James Anderson is a Ph.D. student and the GAU Steward for the College of Mass Communication and Media Arts. His interests include social movements, alternative media, critical theory, prefigurative politics, horizontalidad, political economy and praxis.

Get to Know a Steward: Vanessa Stout

For the third installment in our Get to Know a Steward series, the GAU Communications Committee asked Vanessa Stout, steward for the Department of Educational Psychology & Special education, several questions about her life, academic interests, union activities and psychoanalysis. 

vanessa-stoutGAU Communications Committee: Can you tell us a little bit about where you’re from and what brought you to SIUC?

Vanessa Stout: I am originally from Springfield, Illinois, where I was born and raised. Going to college was never a question, but I was unsure where to go. A friend of mine during my high school years intended on applying to SIU, which led to my application. While not the best way of selecting a college, I am more than pleased with my undergraduate education at SIU and even more so pleased with my education during my graduate studies.

GAU: Why are you pursuing a doctoral degree in Educational Psychology?

Stout: While Educational Psychology is my department, Counselor Education is my focus. During my master’s program, I became enamored with counseling. Being able to help others in such profound ways is a blessing, despite the challenges it presents. Counseling is not an easy field, and you have to have an immense amount of passion and persistence. Not only do you have to have passion for your clients, but also for your loved ones and yourself. This delicate balance is a frequented topic in our halls, especially since the process of becoming a counselor is very challenging. Being a professor and a counselor educator allows me not only to educate individuals within my field, but also assist in the challenging process of becoming a counselor.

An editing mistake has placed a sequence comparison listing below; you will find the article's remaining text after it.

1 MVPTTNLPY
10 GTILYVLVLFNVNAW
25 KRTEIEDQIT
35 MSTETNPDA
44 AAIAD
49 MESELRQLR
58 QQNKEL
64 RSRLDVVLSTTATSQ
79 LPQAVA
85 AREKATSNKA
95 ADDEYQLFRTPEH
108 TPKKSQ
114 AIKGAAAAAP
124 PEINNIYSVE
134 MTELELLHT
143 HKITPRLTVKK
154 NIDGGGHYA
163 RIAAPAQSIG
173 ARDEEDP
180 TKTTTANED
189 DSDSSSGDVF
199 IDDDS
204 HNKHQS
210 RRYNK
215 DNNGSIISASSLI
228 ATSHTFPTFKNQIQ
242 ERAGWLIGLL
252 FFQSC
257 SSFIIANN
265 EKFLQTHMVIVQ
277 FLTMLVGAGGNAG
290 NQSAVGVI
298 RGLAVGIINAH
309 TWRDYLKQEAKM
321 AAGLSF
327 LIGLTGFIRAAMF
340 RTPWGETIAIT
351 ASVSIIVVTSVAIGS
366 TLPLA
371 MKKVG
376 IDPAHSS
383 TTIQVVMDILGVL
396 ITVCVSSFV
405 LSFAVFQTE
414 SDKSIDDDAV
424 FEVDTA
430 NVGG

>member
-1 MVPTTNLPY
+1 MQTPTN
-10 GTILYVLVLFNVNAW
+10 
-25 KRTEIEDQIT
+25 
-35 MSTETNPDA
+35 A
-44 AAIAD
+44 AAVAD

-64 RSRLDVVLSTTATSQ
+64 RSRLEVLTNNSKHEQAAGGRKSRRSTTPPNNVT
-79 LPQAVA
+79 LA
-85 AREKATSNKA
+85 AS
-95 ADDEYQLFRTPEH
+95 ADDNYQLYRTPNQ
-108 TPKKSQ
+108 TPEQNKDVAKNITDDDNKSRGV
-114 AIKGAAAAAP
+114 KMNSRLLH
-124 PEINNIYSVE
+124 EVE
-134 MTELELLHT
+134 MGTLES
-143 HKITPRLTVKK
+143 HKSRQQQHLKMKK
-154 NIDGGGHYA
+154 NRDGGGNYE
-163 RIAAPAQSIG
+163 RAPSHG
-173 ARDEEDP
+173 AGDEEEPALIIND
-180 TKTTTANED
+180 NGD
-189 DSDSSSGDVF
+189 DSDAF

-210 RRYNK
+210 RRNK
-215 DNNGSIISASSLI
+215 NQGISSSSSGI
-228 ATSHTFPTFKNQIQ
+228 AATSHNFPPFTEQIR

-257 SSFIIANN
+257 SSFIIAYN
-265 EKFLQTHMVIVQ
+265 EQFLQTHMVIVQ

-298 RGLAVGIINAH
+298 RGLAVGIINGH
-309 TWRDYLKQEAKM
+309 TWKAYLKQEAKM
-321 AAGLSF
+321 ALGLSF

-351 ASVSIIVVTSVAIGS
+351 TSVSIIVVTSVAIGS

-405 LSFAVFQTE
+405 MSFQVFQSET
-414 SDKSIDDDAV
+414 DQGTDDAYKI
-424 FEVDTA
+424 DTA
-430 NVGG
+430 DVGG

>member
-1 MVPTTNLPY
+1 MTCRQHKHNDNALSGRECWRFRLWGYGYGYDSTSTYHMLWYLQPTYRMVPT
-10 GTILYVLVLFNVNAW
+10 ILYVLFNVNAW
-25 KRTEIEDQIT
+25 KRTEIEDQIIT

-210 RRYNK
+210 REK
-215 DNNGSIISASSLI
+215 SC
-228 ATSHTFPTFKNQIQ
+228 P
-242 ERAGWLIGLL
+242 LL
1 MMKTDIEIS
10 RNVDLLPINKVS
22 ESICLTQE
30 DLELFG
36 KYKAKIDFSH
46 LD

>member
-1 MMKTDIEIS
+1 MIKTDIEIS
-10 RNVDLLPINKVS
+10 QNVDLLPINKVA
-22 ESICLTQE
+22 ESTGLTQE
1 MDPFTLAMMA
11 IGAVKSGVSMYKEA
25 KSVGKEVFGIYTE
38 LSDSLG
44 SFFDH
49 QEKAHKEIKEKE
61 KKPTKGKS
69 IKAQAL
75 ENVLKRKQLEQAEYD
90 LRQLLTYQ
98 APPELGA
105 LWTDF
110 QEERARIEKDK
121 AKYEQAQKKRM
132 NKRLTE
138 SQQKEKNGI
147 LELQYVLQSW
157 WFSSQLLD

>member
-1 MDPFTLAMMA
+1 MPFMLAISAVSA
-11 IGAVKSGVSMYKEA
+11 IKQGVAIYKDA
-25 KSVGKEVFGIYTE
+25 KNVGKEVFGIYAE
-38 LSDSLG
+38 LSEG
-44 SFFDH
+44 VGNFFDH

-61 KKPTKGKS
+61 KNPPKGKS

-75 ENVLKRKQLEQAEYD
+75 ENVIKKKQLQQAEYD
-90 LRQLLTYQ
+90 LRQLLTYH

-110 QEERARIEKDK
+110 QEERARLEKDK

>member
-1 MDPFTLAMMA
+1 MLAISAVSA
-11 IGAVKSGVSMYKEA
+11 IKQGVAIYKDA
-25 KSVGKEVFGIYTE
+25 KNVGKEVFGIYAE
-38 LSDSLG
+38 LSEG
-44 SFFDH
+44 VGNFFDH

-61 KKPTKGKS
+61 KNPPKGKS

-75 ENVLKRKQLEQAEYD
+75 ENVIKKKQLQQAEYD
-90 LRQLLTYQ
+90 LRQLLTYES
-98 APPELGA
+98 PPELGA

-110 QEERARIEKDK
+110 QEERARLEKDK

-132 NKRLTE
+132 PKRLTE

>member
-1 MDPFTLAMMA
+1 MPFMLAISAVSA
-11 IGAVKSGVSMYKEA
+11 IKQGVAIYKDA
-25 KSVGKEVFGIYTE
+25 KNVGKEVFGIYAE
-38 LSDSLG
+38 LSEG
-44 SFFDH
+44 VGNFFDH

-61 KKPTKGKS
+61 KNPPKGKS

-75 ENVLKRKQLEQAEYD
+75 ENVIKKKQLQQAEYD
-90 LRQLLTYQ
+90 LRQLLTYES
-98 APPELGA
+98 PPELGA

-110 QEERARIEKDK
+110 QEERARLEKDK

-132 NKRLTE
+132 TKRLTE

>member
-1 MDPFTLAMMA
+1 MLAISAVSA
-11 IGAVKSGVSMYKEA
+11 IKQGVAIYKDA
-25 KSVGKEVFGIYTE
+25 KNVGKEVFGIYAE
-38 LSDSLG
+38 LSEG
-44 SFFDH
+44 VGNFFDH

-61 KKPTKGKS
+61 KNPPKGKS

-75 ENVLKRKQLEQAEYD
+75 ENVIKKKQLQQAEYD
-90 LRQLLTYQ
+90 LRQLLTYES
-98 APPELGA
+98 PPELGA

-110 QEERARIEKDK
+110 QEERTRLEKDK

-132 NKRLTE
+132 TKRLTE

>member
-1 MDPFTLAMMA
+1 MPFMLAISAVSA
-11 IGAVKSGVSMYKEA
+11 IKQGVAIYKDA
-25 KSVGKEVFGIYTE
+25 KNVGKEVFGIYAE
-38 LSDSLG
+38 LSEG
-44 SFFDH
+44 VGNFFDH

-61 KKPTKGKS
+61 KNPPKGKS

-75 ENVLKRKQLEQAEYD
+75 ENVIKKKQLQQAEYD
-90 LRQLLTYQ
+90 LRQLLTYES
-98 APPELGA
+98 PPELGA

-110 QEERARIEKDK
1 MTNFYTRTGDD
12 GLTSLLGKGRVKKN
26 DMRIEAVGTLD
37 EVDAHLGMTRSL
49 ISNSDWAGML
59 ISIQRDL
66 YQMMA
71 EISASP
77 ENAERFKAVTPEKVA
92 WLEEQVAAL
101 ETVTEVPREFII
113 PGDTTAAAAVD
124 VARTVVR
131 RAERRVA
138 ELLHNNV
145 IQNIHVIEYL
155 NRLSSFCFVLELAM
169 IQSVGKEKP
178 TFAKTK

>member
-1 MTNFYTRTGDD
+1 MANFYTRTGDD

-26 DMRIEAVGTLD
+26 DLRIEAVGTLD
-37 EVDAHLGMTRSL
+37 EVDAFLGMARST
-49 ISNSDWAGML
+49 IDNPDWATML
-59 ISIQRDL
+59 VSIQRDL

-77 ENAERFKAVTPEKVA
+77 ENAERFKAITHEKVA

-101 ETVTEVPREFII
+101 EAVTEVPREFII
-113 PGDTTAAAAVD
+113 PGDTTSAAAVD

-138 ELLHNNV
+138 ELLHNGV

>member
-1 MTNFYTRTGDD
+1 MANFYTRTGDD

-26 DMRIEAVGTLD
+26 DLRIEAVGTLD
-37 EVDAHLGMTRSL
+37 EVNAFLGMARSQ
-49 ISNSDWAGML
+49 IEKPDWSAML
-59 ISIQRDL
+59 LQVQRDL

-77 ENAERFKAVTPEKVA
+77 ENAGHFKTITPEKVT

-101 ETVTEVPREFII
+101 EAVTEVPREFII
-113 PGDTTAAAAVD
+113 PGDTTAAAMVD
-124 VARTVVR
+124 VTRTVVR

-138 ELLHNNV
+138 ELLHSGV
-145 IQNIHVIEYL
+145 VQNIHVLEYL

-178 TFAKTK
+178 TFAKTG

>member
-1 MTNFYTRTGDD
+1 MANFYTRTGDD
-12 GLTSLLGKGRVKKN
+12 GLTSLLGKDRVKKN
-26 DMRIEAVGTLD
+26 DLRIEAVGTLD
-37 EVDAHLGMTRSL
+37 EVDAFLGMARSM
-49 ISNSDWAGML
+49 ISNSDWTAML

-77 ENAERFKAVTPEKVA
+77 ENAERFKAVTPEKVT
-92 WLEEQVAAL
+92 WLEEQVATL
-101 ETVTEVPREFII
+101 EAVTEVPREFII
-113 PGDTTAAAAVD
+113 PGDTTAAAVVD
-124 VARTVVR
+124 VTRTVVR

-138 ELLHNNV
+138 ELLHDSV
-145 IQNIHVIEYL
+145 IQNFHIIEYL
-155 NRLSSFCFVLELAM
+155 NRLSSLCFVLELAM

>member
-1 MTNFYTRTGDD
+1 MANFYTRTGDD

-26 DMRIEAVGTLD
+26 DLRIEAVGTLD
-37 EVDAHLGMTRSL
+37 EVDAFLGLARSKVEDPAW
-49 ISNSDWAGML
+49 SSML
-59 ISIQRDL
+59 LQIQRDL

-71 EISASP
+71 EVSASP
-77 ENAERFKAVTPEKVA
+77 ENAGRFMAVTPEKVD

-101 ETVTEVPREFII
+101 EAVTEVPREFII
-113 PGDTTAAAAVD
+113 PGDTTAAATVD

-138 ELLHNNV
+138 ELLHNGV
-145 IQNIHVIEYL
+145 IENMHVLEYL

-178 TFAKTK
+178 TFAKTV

GAU: Why conjoin the two fields – education and psychology – into one discipline?

Stout: Educational psychology in a nutshell, is the study of how people learn in educational settings. I think all of us have been in a class, and felt the instructor’s methods were unhelpful, or the material could have been taught differently. We all learn differently, though there are commonalities amongst differences. Understanding those differences and the effectiveness of interventions can aid in making education accessible to more individuals.

GAU: Bigger influence on you and/or your field: John Dewey or Sigmund Freud?

Stout: Both John Dewey and Sigmund Freud have had a considerable impact. Dewey had a considerable impact on education and it is difficult to find a counseling theory book that does not spend an entire beginning chapter on Freud. While Freud is often discredited, I see him as a pebble thrown into the water creating the ripple effect, which led to psychology, and eventually modern day psychotherapy.  Many interventions and theories have been developed since his time, but it is difficult to deny the impact he has had in the development of psychology and counseling.

GAU: Can you describe your work as a TA in the Department of Educational Psychology & Special Education?

Stout: I am currently the TA for Theories of Counseling, which is a first year master’s student course. Students are exposed to the history of counseling theory, and asked to develop their own personal theory of counseling. My contributions to the class are assisting in understanding of different theories and development of students’ personal theory through journaling, and I also provide the lecture once or twice per month.